A ganglion, also known as a mucous cyst, is a lump on a joint. Ganglions are most common on the wrist or knuckles. A ganglion can also occur on the foot, which is less common. A ganglion is a benign swelling. The cavity on top of the joint is then filled with a yellow, jelly-like fluid. The lump can spontaneously enlarge as more fluid enters. A ganglion can burst open if too much fluid gets in and it gets too big. A ganglion can also disappear spontaneously because it loses all its fluids. It’s not clear how a ganglion is formed. In older people it more commonly occurs due to wear and tear of the joint, also called osteoarthritis. A ganglion can also occur with other wrist complaints, for example after a wrist fracture.
You generally won’t experience any symptoms with a ganglion. You can clearly see and feel a smooth bump on the wrist, fingers or foot, depending on the location of the ganglion. You may sometimes suffer some symptoms as a result of a ganglion, which is often because it’s in the way. These symptoms may include:
- Tangible and visible smooth bump on the wrist, fingers or foot.
- Pain or tingling at the site of the bump. This can be constant, or only with certain movements.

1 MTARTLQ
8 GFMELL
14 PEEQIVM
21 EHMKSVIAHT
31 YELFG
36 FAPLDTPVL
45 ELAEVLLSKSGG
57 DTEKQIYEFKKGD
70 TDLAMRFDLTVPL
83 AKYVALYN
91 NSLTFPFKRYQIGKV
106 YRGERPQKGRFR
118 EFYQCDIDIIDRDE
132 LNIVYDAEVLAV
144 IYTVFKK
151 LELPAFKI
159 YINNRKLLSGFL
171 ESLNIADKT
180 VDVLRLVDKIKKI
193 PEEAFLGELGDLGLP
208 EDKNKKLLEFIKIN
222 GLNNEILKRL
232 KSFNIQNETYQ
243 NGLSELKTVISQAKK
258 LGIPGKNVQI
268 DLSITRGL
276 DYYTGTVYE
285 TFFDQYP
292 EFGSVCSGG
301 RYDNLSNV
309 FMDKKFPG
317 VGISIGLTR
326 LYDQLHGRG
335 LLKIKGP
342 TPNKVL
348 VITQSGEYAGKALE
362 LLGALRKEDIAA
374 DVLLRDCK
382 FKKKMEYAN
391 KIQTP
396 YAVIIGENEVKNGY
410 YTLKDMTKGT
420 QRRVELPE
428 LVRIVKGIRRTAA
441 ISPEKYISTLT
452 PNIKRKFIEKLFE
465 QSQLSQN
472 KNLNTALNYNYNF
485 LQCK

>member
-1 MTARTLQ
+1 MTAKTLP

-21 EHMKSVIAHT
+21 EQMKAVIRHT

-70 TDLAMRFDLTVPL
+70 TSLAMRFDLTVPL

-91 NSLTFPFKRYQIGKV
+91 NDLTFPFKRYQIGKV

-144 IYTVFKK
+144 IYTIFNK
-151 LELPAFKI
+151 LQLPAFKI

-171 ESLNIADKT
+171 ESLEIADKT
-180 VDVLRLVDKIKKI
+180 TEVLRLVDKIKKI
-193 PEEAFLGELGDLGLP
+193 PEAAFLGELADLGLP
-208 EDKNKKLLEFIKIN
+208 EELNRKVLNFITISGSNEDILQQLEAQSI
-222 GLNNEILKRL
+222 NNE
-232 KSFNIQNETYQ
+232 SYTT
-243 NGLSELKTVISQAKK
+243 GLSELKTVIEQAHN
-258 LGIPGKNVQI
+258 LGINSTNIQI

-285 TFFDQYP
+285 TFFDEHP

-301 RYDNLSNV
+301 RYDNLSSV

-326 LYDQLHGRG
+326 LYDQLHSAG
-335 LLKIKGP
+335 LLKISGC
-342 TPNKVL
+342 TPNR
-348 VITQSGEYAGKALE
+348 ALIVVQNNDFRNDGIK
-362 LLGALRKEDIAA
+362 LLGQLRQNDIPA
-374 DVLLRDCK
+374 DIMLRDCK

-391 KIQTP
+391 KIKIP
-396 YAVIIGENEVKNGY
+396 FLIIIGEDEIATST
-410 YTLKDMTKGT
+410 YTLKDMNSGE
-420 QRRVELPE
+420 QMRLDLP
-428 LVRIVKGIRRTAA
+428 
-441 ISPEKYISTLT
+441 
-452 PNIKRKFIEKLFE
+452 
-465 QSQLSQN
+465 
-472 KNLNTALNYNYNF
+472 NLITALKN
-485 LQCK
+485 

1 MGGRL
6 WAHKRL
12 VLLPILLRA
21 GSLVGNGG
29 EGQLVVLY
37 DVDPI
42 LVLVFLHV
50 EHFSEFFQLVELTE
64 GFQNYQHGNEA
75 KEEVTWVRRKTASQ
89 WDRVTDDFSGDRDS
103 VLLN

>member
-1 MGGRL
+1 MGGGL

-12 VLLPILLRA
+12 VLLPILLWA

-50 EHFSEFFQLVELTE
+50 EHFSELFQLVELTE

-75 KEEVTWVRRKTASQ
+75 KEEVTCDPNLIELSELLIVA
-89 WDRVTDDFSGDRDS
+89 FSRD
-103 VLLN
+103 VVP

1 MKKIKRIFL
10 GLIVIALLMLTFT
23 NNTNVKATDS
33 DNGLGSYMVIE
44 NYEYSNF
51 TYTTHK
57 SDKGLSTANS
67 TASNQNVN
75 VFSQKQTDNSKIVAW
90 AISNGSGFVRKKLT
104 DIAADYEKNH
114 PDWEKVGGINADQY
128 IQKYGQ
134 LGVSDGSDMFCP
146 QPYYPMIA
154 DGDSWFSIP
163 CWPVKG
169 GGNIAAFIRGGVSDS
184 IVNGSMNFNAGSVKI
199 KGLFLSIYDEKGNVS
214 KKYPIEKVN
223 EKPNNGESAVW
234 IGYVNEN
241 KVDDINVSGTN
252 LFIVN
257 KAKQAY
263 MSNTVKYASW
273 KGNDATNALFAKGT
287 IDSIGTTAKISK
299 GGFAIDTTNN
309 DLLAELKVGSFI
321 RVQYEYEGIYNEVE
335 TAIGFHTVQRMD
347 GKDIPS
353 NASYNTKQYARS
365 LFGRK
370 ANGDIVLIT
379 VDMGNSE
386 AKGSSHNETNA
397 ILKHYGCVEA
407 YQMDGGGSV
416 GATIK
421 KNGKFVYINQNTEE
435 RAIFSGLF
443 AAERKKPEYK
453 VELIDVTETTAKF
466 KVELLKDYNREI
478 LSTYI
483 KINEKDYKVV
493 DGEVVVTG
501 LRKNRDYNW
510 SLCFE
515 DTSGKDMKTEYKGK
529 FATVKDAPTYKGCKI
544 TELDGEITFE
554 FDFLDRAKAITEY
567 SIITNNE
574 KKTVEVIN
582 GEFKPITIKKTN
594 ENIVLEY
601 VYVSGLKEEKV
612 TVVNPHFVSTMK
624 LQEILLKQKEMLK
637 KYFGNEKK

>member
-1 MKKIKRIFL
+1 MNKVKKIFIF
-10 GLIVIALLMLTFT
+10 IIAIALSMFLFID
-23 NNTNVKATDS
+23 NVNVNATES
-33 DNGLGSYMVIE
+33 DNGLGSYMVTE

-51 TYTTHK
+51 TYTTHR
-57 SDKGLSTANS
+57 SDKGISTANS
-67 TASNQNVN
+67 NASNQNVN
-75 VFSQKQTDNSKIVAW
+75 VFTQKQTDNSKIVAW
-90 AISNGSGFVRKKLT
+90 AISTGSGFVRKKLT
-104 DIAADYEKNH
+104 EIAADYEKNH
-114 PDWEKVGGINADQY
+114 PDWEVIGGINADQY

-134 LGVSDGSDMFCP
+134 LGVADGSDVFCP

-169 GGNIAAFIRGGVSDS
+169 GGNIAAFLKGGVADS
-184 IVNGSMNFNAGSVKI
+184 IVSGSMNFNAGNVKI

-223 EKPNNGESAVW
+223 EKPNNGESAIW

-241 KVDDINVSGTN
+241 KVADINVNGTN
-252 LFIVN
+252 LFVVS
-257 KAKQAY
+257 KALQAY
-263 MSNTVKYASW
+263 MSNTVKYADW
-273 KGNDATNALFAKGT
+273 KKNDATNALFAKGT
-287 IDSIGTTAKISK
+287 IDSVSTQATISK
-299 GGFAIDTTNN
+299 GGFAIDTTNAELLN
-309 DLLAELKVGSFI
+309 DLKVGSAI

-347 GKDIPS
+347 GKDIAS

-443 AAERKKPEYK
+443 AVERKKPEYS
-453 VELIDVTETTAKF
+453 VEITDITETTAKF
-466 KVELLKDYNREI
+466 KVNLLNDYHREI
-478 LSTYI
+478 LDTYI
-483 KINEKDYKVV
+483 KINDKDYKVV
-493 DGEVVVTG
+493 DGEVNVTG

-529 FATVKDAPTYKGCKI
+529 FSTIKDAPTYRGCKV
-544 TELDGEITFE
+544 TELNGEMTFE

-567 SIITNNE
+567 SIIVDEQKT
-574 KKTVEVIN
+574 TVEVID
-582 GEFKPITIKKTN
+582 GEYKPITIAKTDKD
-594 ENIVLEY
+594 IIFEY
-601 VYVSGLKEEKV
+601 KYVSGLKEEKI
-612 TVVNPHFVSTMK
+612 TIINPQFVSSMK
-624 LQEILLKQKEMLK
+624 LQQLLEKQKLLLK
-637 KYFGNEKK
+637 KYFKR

- Loss of strength at the joint where the bump is located.
- Restriction in movement at the joint where the bump is located.
The bump can also become infected, but this is rare. An infected bump will become red and warm and can hurt a great deal. A ruptured ganglion can also become infected.
A ganglion goes away on its own in half of all people. A ganglion won’t do any harm and it’s best to wait until it passes and disappears on its own. There is nothing you can do yourself to make the bump disappear or to speed up this process.
You won’t usually need to go to the doctor with a ganglion. The ganglion will disappear on its own in 50% of people. You may also start experiencing symptoms from the ganglion like pain, or a reduced ability to move the body part on which the lump is located. In these cases you can contact your GP to discuss the next steps. Your GP can then determine whether the ganglion should be removed with surgery. Your GP may also recommend for you to wait for the ganglion to go away on its own. You can contact your GP again if the symptoms persist or get worse. The ganglion will stay away in most cases if you have surgery to have it removed. However, in some cases the ganglion may also come back. It’s also possible to empty the ganglion with a needle. This is no more effective than waiting for the ganglion to go away on its own. The ganglion will come back in half of all people. Emptying the ganglion can temporarily ease the pain. This is opted for if surgery isn’t possible.